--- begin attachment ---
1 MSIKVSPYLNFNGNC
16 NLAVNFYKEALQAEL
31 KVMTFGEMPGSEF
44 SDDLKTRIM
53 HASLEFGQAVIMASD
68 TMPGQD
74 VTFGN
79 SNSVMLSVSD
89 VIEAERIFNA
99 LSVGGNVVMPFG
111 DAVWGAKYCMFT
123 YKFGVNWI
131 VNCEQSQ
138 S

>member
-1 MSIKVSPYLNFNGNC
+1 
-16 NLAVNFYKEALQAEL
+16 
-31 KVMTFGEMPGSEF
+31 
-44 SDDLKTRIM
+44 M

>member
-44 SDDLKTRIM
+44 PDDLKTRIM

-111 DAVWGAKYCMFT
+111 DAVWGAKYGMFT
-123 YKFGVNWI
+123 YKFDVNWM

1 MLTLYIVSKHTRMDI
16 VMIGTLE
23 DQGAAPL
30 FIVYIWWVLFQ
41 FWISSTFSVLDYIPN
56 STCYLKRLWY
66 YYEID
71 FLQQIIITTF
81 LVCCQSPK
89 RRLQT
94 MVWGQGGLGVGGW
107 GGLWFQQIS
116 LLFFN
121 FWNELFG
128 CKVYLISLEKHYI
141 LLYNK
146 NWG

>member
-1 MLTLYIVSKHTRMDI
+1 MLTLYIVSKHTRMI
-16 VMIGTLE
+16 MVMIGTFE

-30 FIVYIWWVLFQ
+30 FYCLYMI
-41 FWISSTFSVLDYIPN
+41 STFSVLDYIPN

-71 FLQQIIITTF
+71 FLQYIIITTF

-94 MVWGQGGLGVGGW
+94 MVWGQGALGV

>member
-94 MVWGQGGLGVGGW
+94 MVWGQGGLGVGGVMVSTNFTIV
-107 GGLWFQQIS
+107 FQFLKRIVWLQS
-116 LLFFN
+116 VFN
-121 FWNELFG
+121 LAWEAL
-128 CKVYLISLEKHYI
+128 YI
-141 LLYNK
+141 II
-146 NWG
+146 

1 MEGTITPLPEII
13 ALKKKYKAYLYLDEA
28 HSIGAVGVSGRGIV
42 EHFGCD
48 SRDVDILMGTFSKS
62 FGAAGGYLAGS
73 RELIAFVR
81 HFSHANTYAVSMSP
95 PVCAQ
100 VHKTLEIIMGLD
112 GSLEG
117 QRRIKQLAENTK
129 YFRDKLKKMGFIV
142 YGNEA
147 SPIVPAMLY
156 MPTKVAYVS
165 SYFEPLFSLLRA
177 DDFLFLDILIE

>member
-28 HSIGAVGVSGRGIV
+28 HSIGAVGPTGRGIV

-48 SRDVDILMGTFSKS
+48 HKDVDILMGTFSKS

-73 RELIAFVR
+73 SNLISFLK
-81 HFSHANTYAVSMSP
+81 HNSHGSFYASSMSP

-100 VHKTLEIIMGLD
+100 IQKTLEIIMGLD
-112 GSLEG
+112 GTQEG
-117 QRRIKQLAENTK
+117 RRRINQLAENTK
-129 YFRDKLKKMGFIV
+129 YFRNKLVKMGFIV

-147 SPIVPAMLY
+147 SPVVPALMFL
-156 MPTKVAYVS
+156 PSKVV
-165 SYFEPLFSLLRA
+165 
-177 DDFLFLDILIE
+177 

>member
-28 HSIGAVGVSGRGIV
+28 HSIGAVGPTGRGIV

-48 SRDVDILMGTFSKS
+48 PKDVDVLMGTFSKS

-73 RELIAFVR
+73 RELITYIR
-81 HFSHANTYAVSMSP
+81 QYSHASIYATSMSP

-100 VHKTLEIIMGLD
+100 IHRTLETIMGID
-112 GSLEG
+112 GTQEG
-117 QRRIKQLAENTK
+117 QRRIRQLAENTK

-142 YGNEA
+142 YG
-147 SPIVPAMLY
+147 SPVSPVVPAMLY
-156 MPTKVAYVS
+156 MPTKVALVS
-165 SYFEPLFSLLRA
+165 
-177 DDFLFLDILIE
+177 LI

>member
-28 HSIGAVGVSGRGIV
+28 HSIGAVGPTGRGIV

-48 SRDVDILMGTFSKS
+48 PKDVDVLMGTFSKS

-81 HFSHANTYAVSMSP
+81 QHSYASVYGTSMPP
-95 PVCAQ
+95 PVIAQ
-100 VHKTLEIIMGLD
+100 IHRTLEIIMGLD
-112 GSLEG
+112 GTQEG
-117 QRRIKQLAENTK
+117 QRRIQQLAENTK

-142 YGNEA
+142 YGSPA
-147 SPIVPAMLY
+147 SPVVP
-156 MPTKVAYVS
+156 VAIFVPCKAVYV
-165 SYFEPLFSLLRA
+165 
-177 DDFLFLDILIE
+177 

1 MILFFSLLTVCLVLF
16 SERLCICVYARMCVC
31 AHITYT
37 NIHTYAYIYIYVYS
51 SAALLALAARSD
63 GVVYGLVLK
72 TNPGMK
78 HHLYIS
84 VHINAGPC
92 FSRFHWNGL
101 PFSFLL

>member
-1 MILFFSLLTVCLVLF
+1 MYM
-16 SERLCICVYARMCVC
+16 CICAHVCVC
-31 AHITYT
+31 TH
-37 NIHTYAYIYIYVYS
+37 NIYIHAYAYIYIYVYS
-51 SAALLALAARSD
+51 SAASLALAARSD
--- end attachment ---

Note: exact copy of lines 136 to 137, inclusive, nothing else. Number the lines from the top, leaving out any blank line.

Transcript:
-147 SPIVPAMLY
+147 SPVSPVVPAMLY